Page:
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America’s Civilizing Efforts


Sean Gonsalves

"Reflecting

growing alarm in Washington about leftist rebels strengthened by the cocaine

trade, a leading US diplomat met with (Colombian) President Andres Pastrana

(last week) to discuss drug trafficking and the country’s civil war,"

Associated Press writer Jared Kotler reports.

The

"leading" US diplomat is Undersecretary of State Thomas Pickering, who

has vowed to "battle drug trafficking and negotiate an end to the country’s

35-year civil war." Also, last week, Secretary of State Madeleine Albright

wrote an opinion piece in the New York Times that discussed the need to sever

the alleged ties between leftist rebels and narco-traffickers.

The

propaganda machine is in full-swing. Albright and Pickering, with the

indispensable aid of the "liberal" media, are side-stepping what lies

at the root of that nation’s civil strife.

"Latin

America has been the most rapidly urbanizing Third World region in this century,

in large part due to the failure of the existing land system to provide the

minimum livelihood for survival," says U.S. foreign policy scholar Gabriel

Kolko in his book "Confronting the Third World: United States Foreign

Policy 1945-1980."

>From

1930 to 1960 the percentage of the population living in urban areas had doubled

to reach 33 percent. This trend until the 1980s. "The social causes of the

misery the masses lived in were diverse, but the inequitable structure of land

tenure was by far the most important…In Colombia 0.3 percent owned 30 percent

of the land (in 1960)," Kolko points out.

"This

basic pattern in land ownership showed up in income distribution statistics. In

1960, the richest five percent of the population (in Latin America) earned 33.4

percent of all income….with 29.2 percent for the next richest 15 percent – or

62.6 percent for the wealthiest fifth. Peru and Colombia had the most

inequitable distribution in the hemisphere and among the worst in the entire

Third World," he continues.

American

excursions into the region go back to the days when President Theodore Roosevelt

wanted to "show those Dagos that they will have to behave decently,"

as he so eloquently put it. Over the years, U.S. planners insisted that Latin

American nations organize their economies to benefit foreign investors.

"The

land distribution system, as all knew in 1961, was the origin of social misery

for the peasants who comprised the vast majority of the region. While the United

States had acknowledged this at the Alliance (for Progress) inception, it

abandoned this definition of the problem immediately because virtually all of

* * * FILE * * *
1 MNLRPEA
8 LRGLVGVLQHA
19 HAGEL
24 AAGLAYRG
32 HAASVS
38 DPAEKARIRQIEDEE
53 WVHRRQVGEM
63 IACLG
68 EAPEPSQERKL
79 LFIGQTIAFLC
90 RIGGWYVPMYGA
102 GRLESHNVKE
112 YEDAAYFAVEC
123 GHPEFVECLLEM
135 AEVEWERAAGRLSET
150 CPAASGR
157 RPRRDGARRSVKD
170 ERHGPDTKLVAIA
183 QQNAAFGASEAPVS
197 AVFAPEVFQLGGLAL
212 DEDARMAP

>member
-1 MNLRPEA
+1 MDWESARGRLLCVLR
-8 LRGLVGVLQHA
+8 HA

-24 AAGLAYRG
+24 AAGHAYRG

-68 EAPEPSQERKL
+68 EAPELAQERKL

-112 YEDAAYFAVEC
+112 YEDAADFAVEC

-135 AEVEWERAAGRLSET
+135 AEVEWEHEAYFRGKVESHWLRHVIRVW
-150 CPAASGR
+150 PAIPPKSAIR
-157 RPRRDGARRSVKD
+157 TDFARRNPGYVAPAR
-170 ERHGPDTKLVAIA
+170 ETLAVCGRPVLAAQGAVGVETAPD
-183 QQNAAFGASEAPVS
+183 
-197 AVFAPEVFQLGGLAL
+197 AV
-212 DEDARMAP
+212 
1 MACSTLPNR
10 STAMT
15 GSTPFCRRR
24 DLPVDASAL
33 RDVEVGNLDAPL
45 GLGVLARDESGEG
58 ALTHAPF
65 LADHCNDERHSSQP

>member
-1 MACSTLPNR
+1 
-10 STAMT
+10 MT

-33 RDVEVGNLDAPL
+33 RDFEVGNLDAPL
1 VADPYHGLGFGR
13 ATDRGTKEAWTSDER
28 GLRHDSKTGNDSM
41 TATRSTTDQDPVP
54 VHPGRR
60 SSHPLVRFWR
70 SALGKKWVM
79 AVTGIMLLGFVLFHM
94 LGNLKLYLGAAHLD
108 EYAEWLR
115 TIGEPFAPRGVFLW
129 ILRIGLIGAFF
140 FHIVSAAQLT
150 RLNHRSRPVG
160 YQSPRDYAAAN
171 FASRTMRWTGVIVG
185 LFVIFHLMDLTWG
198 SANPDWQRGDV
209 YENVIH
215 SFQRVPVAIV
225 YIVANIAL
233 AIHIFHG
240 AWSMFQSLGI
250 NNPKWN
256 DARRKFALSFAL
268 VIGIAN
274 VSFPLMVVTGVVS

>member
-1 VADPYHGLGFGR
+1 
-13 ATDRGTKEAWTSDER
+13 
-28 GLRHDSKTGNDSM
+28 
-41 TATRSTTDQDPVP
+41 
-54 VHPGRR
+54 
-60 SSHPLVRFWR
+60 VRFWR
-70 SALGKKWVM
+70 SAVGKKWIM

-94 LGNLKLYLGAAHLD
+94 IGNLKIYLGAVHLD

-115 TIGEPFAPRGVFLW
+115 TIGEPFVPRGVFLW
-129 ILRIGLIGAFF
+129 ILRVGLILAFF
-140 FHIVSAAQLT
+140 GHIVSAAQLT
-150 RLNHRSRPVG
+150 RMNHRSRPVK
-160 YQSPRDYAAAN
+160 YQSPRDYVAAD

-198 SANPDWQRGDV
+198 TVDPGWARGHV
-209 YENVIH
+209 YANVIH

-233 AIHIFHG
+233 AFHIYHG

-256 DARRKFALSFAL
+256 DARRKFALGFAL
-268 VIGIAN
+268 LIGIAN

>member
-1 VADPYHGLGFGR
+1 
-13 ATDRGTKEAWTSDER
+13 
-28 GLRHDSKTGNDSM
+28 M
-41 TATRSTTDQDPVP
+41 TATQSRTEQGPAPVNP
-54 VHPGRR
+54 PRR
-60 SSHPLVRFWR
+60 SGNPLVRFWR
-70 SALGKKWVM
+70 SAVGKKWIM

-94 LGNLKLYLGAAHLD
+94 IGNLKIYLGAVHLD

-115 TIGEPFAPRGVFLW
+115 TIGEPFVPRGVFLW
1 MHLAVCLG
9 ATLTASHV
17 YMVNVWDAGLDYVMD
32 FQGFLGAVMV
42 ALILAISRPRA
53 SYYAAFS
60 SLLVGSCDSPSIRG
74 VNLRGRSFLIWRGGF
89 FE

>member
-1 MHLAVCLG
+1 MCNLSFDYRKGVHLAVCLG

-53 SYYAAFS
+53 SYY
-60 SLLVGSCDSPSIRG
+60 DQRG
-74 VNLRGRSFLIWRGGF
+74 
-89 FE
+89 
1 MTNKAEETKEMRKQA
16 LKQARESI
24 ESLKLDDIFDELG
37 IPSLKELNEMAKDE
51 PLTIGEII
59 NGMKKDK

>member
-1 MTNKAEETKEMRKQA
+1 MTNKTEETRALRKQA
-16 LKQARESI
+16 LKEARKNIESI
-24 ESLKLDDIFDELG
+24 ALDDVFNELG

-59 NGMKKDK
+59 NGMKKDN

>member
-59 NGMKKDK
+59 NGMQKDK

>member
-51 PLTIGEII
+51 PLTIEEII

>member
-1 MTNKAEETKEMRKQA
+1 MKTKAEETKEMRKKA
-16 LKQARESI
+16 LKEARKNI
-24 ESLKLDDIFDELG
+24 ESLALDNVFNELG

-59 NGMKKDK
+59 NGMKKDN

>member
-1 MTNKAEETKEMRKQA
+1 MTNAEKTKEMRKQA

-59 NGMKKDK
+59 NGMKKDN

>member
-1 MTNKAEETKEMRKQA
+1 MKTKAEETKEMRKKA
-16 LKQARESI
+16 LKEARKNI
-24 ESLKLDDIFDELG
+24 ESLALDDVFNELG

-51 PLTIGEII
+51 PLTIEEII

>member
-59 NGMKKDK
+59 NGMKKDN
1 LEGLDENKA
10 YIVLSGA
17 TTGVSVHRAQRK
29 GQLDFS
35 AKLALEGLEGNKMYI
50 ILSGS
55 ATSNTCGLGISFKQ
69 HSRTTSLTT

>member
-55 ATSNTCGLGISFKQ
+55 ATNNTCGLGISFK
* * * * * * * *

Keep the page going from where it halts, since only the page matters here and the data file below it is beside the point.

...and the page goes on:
the political forces it might identify with – and above all, the generals -

opposed changes with far-reaching implications to the existing framework of

wealth and power," Kolko observes.

"In

Colombia, for example, large landlords helped to write the so-called land reform

law to forestall the reemergence of the post-1948 poor peasant upheavals that

had traumatized the nation and resulted in tens of thousands of deaths,"

Kolko elaborates.

Kolko

concludes: "In the end, the United State’s manifest destiny merged and made

common cause with the oligarchies’ and corruptionists’ mission to save

themselves from the radical Left and the nationalist Center…By resorting to

covert warfare in most places, or its own troops, as in the Dominican Republic,

Washington had tried to rely on its military power to circumvent the failure of

its economic efforts to integrate the hemisphere even more thoroughly -

guaranteeing that all the advocates of change throughout the hemisphere,

whatever their ideological hue, would be required to make resistance to Yankee

imperialism a prerequisite for progress."

As

late as 1996, half of all U.S. military aid went to Colombia – the hemisphere’s

leading violator of human rights. In May of 1995, the Bishop and priests of the

Diocese of Apartado issued a "Communiqué to Public Opinion."

"The

paramilitary groups have mercilessly decimated entire towns", while the

authorities, "facing the tragedy of the people,…remain indifferent

without opposing the advance of this macabre plan of death and

destruction," the Communiqué said. Even the Mayor of Apartado says the

paramilitary groups are "virtually running wild with an escalation of

murders and horrible mutilations."

Our

tax dollars support that. And we are supposed to believe that our policy-makers

are concerned about human rights, as they claimed was the purpose of America’s

savage bombing of Yugoslavia. Right now, the Colombian government is seeking

$500 million in U.S. military aid "to help it regain the upper hand against

Revolutionary Armed Forces of Columbia," Kotler further reports.

A

war on drugs? It’s a war on peasants fighting against rich U.S. allies, who will

remain allies only as long as those "damned Dagos" give in to our

"civilizing" efforts. If not…does the name Manuel Noriega or the

1989 illegal U.S. invasion of Panama in which thousands of innocent civilians

were killed sound familiar?

 

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